I told you about my amazing trip to Seattle earlier this fall, and my trip to Top Pot Doughnuts a.k.a. walk down memory lane. I also have a feeling I may have mentioned we go married last year. Well, I mention it again because we received some amazing gifts from loved ones and a couple of those were: a deep fat fryer, Top Pot Doughnut cookbook and a doughnut cutter. Yes, we have really amazing friends. Recently we pulled out these particular gifts and have started putting them to good use.
We started with Double Trouble (chocolate) Cake Doughnuts and Simple Chocolate Icing. The-Seventeen-Year-Old and her bestie were over for the weekend, and I tell you, those two are amazing bakers and you want them on your team when you’re trying new things. Even The Gentleman helped — I’ve never used a deep fryer before and we’ve been dreaming of fish and chips and all sorts of fried goodness so it was awesome to have him helping man the frier during our great doughnut experiment. And then the girls rocked out the decorations. So much fun. And so good.
So while we were working on this batch of chocolate amazing, The Gentleman started talking about old fashioned doughnuts — buttermilk, dense, goodness — one of my favorites. Now The Gentleman is not such a huge eater of baked goods, so to hear him actually talk about a doughnut, a favorite doughnut, and also my favorite doughnut, I knew that would be my next baking experiment. So on my next day off, I manned the whole project by myself (eegads!) and made Sour Cream Old-Fashioned Doughnuts with Simplest Vanilla Glaze from this lovely cookbook. (One thing I did learn — I need a smaller doughnut cutter for old-fashioneds because they didn’t really look right, and I think they’ll crack and make true petals if there was less dough (they may also cook faster), but until I can find the right one, for any future old-fashioned making, I’ll use circle biscuit cutters. I’m sure it’ll be fine. They’ll taste good no matter what they look like because it held try for this first batch.)
Actually, making doughnuts is not that technically hard. There are a lot of steps, depending on what type of doughnut you’re making. These old fashioned and cake doughnuts that we made are similar to a biscuit dough, chilled, rolled, cut, fried and then glazed or iced. Yes, it’s a process, but there is no comparison to what cooled on my racks and any doughnut I’ve eaten from a bakery.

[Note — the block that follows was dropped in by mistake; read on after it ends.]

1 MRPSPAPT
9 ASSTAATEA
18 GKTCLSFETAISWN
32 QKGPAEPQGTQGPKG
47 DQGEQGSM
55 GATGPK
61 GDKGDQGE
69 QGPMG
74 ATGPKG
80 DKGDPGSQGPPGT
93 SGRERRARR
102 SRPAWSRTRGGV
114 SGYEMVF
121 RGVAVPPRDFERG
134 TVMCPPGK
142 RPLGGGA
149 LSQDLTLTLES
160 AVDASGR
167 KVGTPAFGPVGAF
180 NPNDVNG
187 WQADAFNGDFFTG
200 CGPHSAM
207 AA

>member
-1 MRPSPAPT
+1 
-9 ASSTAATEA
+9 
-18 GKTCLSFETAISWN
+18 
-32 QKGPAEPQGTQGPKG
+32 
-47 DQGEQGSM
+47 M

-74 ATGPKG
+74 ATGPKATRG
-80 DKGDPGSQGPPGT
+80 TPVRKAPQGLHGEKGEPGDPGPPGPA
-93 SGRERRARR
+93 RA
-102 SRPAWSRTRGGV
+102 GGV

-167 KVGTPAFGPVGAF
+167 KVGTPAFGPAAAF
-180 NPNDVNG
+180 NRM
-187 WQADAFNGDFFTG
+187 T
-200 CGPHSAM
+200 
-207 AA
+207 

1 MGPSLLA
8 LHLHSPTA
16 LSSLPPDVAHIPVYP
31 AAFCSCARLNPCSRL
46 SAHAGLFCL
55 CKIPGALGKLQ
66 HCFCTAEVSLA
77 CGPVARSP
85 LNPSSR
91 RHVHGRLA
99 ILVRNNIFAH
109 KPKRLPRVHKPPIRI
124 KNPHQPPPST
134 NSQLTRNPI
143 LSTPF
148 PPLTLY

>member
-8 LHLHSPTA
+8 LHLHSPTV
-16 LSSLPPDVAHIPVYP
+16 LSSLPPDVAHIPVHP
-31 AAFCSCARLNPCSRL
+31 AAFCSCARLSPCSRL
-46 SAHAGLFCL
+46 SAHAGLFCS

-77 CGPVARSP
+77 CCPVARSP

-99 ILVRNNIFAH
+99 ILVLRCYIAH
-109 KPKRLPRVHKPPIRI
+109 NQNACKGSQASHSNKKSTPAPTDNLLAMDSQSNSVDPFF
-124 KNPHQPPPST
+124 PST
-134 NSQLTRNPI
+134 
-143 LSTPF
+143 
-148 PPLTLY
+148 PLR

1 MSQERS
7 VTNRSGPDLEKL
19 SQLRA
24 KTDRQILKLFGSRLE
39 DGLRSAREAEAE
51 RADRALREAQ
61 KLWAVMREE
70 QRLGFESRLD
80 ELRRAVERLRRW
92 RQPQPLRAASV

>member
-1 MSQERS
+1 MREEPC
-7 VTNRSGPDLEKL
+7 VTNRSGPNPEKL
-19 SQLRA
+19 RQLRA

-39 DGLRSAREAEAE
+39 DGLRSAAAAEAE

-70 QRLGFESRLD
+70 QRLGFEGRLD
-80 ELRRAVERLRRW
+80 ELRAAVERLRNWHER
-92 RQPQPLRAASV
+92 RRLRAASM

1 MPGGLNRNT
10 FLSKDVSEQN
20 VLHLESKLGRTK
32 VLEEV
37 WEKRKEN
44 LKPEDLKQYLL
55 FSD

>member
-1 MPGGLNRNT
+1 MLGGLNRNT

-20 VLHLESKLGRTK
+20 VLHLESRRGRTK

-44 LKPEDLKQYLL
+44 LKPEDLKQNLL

There are two doughnut memories that defy that statement: One, was my mother making fluffy yeast doughnuts when I was a child – puffy little pillows cooling on paper towels, oil circles growing around them (just like when bacon cooled), and then being dusted with a cinnamon-sugar mixture, trying to be patient as they cooled enough to hold them in my fingers. The other, is a beautiful pumpkin patch and nursery down in the Willamette Valley, where I went with my nephews to get pumpkins and go through the corn maze. They had a doughnut maker that makes doughnut holes — a magic machine that resembles an assembly plant — at the end of which a little white paper bag filled with sugar and cinnamon coated crunchy bites of fried dough accompanied by a white paper cup of fresh pressed, warm apple cider.
So, to say that this process of making doughnuts somehow meets those memories, matches and embodies them, is a lot, but it’s very close to those. It’s making of new memories over bits of fried dough. And sprinkles. It’s listening to the girls eat chocolate doughnuts in the backseat on our way to their first college campus visit (my alma mater) on a crisp fall day — far enough along that the leaves are mostly gone but before the first wind storms. That is my newest doughnut memory.
This year for Thanksgiving we’re having our dinner on Saturday. I have Thursday off and I’m going to make doughnuts — and enough to take to work on Friday — and if there’s some family or friends around who want to help fry doughnuts or just hang out and drink strong coffee, I hope they come over. I’ve planned Pumpkin Old-Fashioned Doughnuts, Gluten-Free Old-Fashioned Doughnuts, and Chocolate Old-Fashioned Doughnuts. It’ll be messing and there will be coffee — my type of cooking project.
And then the fryer will be warmed up, so maybe The Gentleman will want to experiment with something fun, like battered fish of some kind or tempura or something crazy like tempura fried dilled bean pickles. Who knows what we’ll think up.
Have a beautiful Thanksgiving, all, and best wished to you and yours!